The tour ended with some tasting of the whiskeys they carry. This also gave us a bit of a background how the pricing for the product is made and some pairing recommendations. I was able to try this chocolate whisky which was also suggested to be used in baking purposes. Overall, I have enjoyed my visit and even purchased a bottled moonshine for $20 as a souvenir.



Ocejo, R. E. (2017). Masters of craft: old jobs in the new urban economy. Princeton, NJ: Princeton University Press.

The Whiskey Guy. Kings County Distillery in Brooklyn. Youtube. retrieved from:

Kings County Distillery. Products. (n.d.). Retrieved May 10, 2017, from


September Wines & Spirits

The wine store I chose was September Wines & Spirits. It is located by Ludlow St and Stanton. The Place was quite small with an array of wines arranged by region.

Upon entering the place after the snow we had over a couple of days, they are still putting their new wine shipments into appropriate places. I was greeted by a gentleman named Ian. I introduced myself as a student studying hospitality management and doing an assignment for my wine class. Ian helped me throughout my questions as I was quite confused how their wine categories are almost all over the place. Nevertheless this created a unique selection.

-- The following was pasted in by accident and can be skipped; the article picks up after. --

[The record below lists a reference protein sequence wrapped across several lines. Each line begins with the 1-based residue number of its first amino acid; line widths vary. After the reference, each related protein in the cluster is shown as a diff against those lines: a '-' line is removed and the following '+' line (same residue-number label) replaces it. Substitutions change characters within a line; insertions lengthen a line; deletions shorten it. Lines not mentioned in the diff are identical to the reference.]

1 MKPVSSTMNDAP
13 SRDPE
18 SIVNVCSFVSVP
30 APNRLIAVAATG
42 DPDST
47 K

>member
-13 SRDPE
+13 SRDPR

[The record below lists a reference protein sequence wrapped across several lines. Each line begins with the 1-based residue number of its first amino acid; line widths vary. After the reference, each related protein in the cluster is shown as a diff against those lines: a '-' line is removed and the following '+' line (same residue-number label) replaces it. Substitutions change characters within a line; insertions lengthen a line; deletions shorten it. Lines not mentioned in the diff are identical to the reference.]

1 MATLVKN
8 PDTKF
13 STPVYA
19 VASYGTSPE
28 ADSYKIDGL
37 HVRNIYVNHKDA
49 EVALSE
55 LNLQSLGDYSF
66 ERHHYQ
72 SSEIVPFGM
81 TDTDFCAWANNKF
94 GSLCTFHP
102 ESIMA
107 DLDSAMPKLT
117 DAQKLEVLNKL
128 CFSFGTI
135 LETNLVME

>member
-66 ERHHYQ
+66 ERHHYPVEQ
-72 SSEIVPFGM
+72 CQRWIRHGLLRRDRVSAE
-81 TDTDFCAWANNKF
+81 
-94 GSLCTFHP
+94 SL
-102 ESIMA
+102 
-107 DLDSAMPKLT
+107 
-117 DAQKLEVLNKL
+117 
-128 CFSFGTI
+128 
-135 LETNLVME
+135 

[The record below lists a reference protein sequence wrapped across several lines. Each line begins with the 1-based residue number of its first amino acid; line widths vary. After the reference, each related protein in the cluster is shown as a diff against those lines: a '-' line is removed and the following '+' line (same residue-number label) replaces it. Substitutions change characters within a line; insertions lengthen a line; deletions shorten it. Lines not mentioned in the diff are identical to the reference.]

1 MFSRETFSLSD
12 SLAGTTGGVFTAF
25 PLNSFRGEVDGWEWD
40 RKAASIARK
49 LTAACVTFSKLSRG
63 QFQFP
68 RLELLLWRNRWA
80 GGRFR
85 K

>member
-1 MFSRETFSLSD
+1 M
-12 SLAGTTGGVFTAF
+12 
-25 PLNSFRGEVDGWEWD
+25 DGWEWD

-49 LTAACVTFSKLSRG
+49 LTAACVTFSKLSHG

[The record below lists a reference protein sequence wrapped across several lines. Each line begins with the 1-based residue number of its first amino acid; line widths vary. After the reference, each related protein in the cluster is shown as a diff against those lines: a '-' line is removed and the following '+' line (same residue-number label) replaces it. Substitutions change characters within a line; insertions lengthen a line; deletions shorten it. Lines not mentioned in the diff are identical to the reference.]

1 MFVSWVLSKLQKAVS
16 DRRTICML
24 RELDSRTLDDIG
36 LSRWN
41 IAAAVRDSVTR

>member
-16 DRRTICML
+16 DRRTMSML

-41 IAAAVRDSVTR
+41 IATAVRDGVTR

I am not that new to wine because of my background working in restaurants and nightclubs so I have basic knowledge of wines and what I do like and don’t like.

In front of the store there is a section that they change every month. For Women’s month, they have decided to have a collection of wine offerings that are made by women. Although this is quite confusing if the owner is a woman, or the founder is but I was told that it is women that are actually making the wine.

I then came across with one of the wine they carry from Airlie vineyards. The AVA is from Willamette Valley in Oregon and the wine owner, Mary Olson is a woman, the marketing(labeling designer) Kim Swecker is a woman, the wine maker by the name Elizabeth Clark is also a woman.

I actually purchased the wine and tasted it myself. The wine is called 7, which is a blend of, you guessed it! 7 different grape varietals. I also found signs of carbonation when I poured it which bubbled more than usual. Below are my tasting notes.

Wine name: Seven
Grape Varietal:  Müller Thurgau, Pinot gris, Riesling, Gewürztraminer, Chardonnay, Pinot blanc, Muscat Ottonel.
Vintage : 2014
Appearance:  Clear, Light body
Nose:  Lemongrass, melon and hints of pear
Palate: Pineapple, Juicy and there are signs of carbonation


This was quite interesting for me and they also have a section for Organic Wine and Bio dynamic Wines. The prices of the wines are on the pricier end. The cheapest one I found was at the range of $13 and have seen up to a $46 a bottle for a Brunello di Montalcino.

Overall, the lay-out of the store was confusing in the beginning but the employees was quite knowledgeable in directing you to how they arrange the wines. They are also pretty helpful in recommending wines and I think the Monthly “Special” was very interesting in changing things up to bring new exciting things that will attract patrons.









Kert Lasdoce